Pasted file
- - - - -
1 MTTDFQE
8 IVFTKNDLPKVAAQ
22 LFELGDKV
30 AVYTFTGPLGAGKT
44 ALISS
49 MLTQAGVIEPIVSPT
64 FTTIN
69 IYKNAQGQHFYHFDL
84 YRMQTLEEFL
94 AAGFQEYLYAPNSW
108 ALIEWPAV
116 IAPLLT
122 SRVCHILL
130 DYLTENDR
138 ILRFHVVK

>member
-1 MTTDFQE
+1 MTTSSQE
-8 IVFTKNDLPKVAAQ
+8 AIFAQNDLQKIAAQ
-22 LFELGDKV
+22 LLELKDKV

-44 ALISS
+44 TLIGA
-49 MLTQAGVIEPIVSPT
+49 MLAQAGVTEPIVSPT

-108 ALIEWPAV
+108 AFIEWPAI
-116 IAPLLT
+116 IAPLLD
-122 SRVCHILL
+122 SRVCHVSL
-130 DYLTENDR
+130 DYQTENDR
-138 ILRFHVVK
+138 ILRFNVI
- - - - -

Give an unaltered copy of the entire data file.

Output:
1 MTTDFQE
8 IVFTKNDLPKVAAQ
22 LFELGDKV
30 AVYTFTGPLGAGKT
44 ALISS
49 MLTQAGVIEPIVSPT
64 FTTIN
69 IYKNAQGQHFYHFDL
84 YRMQTLEEFL
94 AAGFQEYLYAPNSW
108 ALIEWPAV
116 IAPLLT
122 SRVCHILL
130 DYLTENDR
138 ILRFHVVK

>member
-1 MTTDFQE
+1 MTTSSQE
-8 IVFTKNDLPKVAAQ
+8 AIFAQNDLQKIAAQ
-22 LFELGDKV
+22 LLELKDKV

-44 ALISS
+44 TLIGA
-49 MLTQAGVIEPIVSPT
+49 MLAQAGVTEPIVSPT

-108 ALIEWPAV
+108 AFIEWPAI
-116 IAPLLT
+116 IAPLLD
-122 SRVCHILL
+122 SRVCHVSL
-130 DYLTENDR
+130 DYQTENDR
-138 ILRFHVVK
+138 ILRFNVI